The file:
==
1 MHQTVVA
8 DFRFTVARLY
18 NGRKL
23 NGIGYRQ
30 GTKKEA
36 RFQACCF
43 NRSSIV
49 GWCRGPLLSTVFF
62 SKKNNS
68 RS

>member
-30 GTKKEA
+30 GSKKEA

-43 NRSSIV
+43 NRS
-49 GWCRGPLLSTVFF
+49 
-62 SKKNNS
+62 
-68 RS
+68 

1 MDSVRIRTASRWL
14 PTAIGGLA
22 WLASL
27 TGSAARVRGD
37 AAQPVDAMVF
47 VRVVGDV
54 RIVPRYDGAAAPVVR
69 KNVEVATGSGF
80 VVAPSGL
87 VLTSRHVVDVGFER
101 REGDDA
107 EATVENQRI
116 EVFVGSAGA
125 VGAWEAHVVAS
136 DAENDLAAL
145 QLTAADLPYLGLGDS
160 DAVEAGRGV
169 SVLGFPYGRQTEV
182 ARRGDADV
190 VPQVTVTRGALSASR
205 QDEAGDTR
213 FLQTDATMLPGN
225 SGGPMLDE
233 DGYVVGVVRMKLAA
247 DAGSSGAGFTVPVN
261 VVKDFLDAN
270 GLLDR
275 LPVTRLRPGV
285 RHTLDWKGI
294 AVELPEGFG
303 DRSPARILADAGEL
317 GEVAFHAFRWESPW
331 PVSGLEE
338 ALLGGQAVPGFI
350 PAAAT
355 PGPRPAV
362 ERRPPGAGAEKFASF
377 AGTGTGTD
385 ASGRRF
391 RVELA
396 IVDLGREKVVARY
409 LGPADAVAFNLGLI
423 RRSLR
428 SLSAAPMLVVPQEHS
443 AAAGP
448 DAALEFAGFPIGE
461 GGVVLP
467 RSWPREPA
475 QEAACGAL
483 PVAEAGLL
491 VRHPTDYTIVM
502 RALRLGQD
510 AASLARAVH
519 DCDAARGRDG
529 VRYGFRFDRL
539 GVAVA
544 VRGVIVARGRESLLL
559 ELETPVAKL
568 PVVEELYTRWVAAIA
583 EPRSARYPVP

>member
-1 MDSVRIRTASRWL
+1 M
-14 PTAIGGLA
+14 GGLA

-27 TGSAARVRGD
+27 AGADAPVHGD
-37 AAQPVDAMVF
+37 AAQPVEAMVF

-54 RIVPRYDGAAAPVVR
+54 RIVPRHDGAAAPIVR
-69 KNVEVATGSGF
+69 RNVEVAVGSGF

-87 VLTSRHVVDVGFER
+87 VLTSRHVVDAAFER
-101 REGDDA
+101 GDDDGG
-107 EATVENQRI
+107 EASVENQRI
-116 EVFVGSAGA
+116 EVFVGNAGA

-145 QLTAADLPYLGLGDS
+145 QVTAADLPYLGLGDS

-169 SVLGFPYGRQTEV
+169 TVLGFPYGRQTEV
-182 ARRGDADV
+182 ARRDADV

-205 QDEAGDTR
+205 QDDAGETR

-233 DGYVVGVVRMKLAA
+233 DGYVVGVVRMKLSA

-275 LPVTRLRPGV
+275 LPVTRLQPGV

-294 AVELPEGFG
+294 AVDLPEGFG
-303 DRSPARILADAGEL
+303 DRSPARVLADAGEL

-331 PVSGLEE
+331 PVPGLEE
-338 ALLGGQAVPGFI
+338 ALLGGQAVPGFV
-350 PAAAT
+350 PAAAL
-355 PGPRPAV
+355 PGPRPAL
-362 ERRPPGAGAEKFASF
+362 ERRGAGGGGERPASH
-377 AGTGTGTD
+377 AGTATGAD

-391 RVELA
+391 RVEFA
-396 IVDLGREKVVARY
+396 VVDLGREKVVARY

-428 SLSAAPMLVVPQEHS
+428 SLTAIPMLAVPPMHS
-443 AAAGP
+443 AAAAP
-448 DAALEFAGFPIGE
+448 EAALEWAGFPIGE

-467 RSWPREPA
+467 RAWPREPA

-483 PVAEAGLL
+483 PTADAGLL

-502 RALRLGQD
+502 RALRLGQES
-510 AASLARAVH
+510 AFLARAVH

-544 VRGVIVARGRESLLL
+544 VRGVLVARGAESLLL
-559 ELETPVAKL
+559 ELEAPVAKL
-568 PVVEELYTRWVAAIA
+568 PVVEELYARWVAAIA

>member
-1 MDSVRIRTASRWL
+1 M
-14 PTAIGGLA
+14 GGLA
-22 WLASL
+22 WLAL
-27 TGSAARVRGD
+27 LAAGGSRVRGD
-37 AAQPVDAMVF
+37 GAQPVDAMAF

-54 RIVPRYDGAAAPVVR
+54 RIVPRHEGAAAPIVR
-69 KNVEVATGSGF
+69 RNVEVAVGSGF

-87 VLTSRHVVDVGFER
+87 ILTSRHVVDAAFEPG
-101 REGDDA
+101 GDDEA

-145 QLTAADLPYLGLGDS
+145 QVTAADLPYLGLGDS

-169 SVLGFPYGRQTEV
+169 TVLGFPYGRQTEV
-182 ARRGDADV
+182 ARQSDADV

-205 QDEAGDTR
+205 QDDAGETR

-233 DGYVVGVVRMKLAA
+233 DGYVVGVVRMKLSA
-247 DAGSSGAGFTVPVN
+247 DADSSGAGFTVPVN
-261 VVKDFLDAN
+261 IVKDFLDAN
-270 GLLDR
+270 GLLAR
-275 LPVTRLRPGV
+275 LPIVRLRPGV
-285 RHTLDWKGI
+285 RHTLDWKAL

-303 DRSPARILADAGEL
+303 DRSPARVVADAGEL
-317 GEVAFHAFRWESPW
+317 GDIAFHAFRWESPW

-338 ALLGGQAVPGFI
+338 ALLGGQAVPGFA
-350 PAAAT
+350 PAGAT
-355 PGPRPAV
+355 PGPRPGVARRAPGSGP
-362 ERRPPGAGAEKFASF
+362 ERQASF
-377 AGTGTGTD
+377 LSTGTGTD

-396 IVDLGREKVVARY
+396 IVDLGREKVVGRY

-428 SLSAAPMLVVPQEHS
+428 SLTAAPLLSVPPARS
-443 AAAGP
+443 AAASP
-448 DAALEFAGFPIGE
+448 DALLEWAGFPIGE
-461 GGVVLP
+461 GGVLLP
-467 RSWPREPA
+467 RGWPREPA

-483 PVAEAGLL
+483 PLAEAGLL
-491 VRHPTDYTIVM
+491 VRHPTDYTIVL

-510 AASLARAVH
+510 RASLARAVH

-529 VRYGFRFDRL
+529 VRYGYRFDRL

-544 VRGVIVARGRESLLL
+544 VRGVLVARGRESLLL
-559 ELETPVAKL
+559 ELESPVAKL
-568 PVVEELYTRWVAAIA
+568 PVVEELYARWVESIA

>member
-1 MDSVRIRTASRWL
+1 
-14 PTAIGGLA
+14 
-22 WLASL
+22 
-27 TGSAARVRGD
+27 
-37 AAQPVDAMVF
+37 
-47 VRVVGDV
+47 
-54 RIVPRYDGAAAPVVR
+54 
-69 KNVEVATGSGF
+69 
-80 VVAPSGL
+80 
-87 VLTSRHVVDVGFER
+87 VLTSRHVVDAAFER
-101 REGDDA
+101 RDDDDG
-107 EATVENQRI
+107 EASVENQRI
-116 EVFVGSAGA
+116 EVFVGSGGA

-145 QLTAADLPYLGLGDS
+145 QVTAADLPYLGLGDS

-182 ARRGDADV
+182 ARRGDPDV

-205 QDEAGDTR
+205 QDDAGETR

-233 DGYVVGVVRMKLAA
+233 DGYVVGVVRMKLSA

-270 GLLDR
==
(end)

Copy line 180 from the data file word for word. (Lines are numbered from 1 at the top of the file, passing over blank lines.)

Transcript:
-205 QDEAGDTR